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The maintenance funds thresholds for Points-Based System Migrants and their dependants are being updated in line with changes to the cost of living since they were last updated in 2012. The updates for work routes (Tiers 1, 2 and 5) are based on Consumer Price Index inflation since 2012, and the updates for the student route (Tier 4) are based on the rise in the maximum package of grants and loans available to home students since 2012.
The UK’s points-based system
In February 2008, the Labour government introduced the UK’s first points-based immigration system heralded by ministers as being based on the Australian system. It replaced a labyrinthine scheme which saw 80 different types of visa granted.
The new system contains a lengthy list of sub-tiers of migrant, but broadly they are classed as one of four ‘tiers’. Tier 3 was intended to be a pathway for unskilled immigrants, but after the system began operating the British government decided there was no need for further unskilled immigration from outside the EU. Under the coalition, it has been removed and others tweaked so now the tiers are:
Each tier offers its own allocation of points for specific ‘attributes’. For each of the groups in tier 1, a person earns points according to different criteria:
The admission of migrants who possess “exceptional talent”- that is, who are acknowledged to be world leaders in their fields – is capped at 1000 per year.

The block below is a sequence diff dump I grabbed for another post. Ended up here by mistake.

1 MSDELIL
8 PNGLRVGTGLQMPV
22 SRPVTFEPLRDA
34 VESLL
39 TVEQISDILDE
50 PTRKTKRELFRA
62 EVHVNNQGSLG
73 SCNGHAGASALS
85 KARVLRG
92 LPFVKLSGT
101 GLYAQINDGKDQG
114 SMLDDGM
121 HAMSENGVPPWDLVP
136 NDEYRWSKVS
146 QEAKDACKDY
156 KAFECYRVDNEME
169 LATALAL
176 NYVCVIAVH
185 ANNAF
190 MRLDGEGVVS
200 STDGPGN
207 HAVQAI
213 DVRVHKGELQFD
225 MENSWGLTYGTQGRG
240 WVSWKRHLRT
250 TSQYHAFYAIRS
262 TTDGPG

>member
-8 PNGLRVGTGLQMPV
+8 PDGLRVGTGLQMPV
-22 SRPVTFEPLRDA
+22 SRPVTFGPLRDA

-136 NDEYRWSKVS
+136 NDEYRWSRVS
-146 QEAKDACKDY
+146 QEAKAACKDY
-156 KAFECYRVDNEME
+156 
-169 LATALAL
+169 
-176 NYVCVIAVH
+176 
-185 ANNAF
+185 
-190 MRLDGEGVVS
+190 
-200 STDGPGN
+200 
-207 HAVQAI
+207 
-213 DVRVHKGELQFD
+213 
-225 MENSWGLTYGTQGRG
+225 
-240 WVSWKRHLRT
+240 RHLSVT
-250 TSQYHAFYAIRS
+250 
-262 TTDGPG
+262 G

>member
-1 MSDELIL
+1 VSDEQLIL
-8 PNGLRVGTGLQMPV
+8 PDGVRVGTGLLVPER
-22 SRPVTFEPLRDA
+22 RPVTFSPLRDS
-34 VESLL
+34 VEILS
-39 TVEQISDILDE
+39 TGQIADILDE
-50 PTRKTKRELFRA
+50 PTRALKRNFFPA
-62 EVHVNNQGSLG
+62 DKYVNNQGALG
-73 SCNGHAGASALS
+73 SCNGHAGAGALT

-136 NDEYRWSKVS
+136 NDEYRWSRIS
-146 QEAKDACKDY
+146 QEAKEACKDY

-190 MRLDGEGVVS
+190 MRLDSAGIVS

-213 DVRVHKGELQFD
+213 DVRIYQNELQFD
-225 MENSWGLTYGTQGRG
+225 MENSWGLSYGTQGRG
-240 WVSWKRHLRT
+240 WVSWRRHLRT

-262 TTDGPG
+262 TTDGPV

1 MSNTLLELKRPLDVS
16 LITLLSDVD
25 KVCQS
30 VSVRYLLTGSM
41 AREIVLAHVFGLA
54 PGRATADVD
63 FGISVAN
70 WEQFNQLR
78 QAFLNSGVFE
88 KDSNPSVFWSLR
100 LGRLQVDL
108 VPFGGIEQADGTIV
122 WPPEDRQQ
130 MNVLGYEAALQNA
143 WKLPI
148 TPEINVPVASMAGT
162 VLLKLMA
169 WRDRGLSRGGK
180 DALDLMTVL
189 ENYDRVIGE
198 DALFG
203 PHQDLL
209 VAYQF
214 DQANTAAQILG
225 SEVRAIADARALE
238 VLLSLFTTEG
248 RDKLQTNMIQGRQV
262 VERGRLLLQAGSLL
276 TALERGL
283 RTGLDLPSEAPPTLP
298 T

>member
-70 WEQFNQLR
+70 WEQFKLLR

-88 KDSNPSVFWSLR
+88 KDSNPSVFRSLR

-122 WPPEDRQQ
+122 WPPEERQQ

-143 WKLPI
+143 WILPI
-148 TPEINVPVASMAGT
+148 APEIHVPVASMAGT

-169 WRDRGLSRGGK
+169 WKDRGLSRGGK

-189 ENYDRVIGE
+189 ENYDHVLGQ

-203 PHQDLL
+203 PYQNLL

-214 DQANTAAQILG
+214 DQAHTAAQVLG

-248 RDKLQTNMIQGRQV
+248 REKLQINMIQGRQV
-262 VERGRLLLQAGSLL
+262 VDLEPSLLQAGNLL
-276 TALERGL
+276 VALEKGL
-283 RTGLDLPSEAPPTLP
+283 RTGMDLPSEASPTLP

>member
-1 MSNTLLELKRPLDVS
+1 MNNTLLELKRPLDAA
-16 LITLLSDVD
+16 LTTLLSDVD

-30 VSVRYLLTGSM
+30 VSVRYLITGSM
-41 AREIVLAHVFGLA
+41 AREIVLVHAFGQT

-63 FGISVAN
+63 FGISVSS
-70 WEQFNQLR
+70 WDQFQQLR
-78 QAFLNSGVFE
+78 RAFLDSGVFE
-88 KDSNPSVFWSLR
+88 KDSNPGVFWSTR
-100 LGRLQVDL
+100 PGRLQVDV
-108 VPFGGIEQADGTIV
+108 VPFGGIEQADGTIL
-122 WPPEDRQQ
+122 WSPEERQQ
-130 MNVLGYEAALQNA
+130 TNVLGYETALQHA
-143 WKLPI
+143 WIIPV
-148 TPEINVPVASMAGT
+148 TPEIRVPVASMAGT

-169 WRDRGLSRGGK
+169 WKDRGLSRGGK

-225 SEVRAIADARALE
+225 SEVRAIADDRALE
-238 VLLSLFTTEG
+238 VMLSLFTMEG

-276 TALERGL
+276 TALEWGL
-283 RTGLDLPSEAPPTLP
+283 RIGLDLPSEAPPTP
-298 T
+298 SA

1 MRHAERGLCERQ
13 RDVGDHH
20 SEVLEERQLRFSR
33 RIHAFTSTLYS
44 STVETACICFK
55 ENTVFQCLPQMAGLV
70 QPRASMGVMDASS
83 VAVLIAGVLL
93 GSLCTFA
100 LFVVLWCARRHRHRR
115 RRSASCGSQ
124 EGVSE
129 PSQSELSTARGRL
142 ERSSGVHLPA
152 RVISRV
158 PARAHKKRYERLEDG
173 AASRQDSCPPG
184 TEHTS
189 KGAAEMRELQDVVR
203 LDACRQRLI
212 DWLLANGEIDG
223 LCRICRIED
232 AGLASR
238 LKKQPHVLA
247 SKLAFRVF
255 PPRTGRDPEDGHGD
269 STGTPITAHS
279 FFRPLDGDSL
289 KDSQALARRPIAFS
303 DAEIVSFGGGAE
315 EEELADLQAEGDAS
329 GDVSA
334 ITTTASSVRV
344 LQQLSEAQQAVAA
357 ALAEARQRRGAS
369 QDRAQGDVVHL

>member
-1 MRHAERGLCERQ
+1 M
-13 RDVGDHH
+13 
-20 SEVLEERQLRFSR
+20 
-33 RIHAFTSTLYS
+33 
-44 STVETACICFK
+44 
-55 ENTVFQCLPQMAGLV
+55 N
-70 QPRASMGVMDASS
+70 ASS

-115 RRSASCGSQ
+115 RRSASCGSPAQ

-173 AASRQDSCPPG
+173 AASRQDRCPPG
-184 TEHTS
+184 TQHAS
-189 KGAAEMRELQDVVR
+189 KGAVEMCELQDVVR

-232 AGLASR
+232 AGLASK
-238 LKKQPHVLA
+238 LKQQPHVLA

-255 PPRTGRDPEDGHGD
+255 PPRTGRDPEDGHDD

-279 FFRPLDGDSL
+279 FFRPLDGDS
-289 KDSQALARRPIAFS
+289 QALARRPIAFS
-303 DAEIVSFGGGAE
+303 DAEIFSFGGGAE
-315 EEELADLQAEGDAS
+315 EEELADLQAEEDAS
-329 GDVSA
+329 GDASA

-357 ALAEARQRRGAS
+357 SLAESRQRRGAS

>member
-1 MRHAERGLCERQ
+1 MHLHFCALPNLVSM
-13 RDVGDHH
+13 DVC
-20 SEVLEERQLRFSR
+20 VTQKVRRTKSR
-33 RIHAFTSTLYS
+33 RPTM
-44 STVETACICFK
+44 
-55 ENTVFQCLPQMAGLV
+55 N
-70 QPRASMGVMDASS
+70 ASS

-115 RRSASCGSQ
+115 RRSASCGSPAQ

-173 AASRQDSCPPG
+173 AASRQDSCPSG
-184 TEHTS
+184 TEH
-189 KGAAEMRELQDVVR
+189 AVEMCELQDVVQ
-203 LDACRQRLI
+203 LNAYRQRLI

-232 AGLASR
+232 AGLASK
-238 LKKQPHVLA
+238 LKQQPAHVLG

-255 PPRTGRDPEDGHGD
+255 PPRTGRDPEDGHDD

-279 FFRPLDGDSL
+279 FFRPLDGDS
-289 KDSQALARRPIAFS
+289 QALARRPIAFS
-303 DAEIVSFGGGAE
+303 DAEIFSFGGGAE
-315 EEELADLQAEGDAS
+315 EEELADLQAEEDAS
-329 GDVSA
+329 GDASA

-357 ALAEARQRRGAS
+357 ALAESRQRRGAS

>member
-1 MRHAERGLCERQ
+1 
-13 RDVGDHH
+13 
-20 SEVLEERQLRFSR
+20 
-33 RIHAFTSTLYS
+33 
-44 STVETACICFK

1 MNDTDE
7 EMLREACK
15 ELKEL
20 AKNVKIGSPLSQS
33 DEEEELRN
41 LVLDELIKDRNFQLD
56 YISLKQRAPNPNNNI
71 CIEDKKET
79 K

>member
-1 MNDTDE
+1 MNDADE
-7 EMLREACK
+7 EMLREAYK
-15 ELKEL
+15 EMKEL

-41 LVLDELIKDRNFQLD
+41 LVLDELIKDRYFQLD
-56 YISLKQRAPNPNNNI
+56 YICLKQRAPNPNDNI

You must have a specific job offer in order to apply for entry under tier 2, and reach a total of 70 points.
By far the easiest means of meeting that target is by having a job on the ‘Shortage Occupation List’, such as chief executive officer of a major company, biochemist, engineer or medical practitioner. Such an occupation earns a person 50 points, to be topped up by other factors including age and experience.
Beyond the points
Because the UK is a member of the European Union the points-based system only applies to people who are moving to the UK from outside the European Union. There is freedom of movement across the EU and, barring temporary restrictions for some new member states, freedom to work as well.
Paragraph 36 of the immigration rules provides that anyone planning to stay in the UK longer than six months should be referred for a medical examination, the cost of which is borne by the applicant. This is designed to ensure that no-one is admitted to the UK who might:
UK Visas and Immigration currently runs a tuberculosis-testing programme for aspiring immigrants in “high-incident countries” and their applications are paused, pending treatment, if they test positive.